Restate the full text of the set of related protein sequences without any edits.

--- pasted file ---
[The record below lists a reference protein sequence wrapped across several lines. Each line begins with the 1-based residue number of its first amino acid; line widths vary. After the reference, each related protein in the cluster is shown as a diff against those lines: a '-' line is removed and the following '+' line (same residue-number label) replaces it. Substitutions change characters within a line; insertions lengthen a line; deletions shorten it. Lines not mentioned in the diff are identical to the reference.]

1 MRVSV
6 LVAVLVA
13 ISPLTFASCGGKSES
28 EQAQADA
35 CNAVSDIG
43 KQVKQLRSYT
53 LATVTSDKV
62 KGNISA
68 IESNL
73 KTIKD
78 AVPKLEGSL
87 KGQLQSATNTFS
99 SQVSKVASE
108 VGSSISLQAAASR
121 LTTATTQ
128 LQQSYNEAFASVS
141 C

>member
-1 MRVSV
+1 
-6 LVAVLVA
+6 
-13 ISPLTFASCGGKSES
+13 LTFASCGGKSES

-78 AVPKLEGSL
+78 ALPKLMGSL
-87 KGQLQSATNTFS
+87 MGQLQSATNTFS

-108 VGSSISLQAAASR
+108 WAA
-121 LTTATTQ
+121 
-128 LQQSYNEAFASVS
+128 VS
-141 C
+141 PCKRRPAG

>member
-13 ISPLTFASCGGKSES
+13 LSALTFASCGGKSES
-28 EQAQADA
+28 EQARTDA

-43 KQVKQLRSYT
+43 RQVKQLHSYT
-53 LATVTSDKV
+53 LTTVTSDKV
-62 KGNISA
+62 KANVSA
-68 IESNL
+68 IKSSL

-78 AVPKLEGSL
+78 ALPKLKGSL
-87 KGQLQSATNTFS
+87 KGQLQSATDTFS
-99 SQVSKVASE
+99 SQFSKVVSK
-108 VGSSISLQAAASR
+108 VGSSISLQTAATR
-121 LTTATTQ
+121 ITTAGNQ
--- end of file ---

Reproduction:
[The record below lists a reference protein sequence wrapped across several lines. Each line begins with the 1-based residue number of its first amino acid; line widths vary. After the reference, each related protein in the cluster is shown as a diff against those lines: a '-' line is removed and the following '+' line (same residue-number label) replaces it. Substitutions change characters within a line; insertions lengthen a line; deletions shorten it. Lines not mentioned in the diff are identical to the reference.]

1 MRVSV
6 LVAVLVA
13 ISPLTFASCGGKSES
28 EQAQADA
35 CNAVSDIG
43 KQVKQLRSYT
53 LATVTSDKV
62 KGNISA
68 IESNL
73 KTIKD
78 AVPKLEGSL
87 KGQLQSATNTFS
99 SQVSKVASE
108 VGSSISLQAAASR
121 LTTATTQ
128 LQQSYNEAFASVS
141 C

>member
-1 MRVSV
+1 
-6 LVAVLVA
+6 
-13 ISPLTFASCGGKSES
+13 LTFASCGGKSES

-78 AVPKLEGSL
+78 ALPKLMGSL
-87 KGQLQSATNTFS
+87 MGQLQSATNTFS

-108 VGSSISLQAAASR
+108 WAA
-121 LTTATTQ
+121 
-128 LQQSYNEAFASVS
+128 VS
-141 C
+141 PCKRRPAG

>member
-13 ISPLTFASCGGKSES
+13 LSALTFASCGGKSES
-28 EQAQADA
+28 EQARTDA

-43 KQVKQLRSYT
+43 RQVKQLHSYT
-53 LATVTSDKV
+53 LTTVTSDKV
-62 KGNISA
+62 KANVSA
-68 IESNL
+68 IKSSL

-78 AVPKLEGSL
+78 ALPKLKGSL
-87 KGQLQSATNTFS
+87 KGQLQSATDTFS
-99 SQVSKVASE
+99 SQFSKVVSK
-108 VGSSISLQAAASR
+108 VGSSISLQTAATR
-121 LTTATTQ
+121 ITTAGNQ